Check out the good Dr. and Sams story behind Kvasir.
The last ancient ale on our list is a recreation of a traditional a 9th century Finnish rye and juniper beer. One of the things that makes this beer truly unique is the traditional brewing method that is used in re-creating it. Traditionally the original finnish brewers would use large wooden tubs to boil the wort, but without the ability to use fire directly on the surface of the wood to bring the wort to a boil – They would super heat river rocks and then place them in the wort. Sam has carried on the tradition to use super heated rocks in Sah’tea. When the wort is finished, Sam then adds their very own house-made black tea addition to the beer.
The last beer on our list – chicha, is perhaps the most intriguing of all. The chicha beer recipe mirrors that of the traditional Peruvian style of brewing beer, where the brewers first needed to mill their locally grown purple maize and then would chew on the maize, using the enzymes in their saliva to act as a catalyst to breakdown the starches in maize to fermentable friendly sugars.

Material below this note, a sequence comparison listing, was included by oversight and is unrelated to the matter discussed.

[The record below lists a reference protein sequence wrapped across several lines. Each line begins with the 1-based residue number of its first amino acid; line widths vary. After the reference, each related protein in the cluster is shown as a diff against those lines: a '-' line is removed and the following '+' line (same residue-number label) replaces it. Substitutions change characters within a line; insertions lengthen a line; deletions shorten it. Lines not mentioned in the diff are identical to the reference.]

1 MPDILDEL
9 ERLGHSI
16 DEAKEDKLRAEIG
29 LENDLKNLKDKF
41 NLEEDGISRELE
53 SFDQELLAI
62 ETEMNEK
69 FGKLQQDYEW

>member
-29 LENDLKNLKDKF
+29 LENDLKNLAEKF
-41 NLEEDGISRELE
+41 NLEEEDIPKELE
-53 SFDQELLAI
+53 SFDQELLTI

**DogFish BrewPub Exclusive
Finding Your Own Ancient Ale!
Because each beer in the ancient ales series calls for some rather unique and often times difficult to source ingredients – Dogfish head brewery has resigned to distributing these ancient ale brews to a relatively small handful of stores and in limited qauntities. Below is their 2015 release schedule for their ancient ales beer.
They also provide you with their “Fish Finder” web app that will help locate the closest stores to you that carry the beer. If you really want to get your hands on some of the beers on this list but their aren’t any stores in your area that carry it – you may need to get creative with sourcing a few bottles. When I was looking for chateau Jiahu, there wasn’t a single frickin’ store that carried it in the entire state of Wisconsin…yep, not one. Fortunately, my local liquor store was kind enough to place an order on my behalf! If your liquor store isn’t willing to order a batch, I would start looking into beer trading programs on your favorite craft beer and home brewing forums.